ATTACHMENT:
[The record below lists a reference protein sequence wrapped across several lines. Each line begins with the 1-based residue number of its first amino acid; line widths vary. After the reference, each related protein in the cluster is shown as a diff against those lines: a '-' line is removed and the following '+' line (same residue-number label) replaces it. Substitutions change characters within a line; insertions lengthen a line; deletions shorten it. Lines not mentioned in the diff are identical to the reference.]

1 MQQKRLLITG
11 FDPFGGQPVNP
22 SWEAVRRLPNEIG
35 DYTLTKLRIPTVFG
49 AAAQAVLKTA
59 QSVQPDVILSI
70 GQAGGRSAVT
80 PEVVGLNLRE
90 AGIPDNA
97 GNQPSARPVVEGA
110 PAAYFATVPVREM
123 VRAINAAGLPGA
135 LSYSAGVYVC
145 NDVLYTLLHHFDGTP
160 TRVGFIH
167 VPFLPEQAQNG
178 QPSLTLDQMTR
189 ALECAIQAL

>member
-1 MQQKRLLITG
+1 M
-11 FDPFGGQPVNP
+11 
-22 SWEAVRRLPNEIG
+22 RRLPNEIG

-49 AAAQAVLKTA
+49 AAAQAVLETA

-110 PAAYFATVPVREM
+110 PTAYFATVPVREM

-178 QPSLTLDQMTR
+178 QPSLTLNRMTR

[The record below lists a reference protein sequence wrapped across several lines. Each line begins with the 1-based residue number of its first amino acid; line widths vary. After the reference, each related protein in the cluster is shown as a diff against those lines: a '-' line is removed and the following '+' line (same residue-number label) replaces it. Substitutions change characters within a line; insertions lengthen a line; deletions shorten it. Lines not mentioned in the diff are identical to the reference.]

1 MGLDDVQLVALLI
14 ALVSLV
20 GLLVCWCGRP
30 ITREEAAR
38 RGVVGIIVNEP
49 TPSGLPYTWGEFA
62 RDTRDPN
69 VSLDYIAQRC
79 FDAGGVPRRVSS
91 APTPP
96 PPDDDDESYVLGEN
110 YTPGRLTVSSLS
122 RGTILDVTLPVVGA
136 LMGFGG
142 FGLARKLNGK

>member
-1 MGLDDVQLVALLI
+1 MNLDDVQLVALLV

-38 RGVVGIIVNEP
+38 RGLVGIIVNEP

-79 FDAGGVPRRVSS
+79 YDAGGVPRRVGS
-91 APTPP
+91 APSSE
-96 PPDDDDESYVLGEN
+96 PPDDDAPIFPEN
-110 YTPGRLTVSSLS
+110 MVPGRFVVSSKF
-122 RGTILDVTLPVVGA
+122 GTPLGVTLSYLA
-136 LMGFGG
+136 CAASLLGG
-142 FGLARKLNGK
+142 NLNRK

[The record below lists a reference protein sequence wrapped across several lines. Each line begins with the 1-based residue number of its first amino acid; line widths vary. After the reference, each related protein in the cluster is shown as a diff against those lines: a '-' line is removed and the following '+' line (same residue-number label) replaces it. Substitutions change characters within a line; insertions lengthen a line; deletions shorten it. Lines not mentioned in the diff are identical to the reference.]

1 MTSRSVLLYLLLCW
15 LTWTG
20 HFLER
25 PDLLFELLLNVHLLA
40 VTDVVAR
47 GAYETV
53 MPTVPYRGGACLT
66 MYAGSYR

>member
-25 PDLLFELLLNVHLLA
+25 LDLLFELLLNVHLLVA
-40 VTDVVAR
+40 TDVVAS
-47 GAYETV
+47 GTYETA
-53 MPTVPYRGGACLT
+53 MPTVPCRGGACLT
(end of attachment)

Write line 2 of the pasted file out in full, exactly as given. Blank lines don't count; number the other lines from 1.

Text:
1 MQQKRLLITG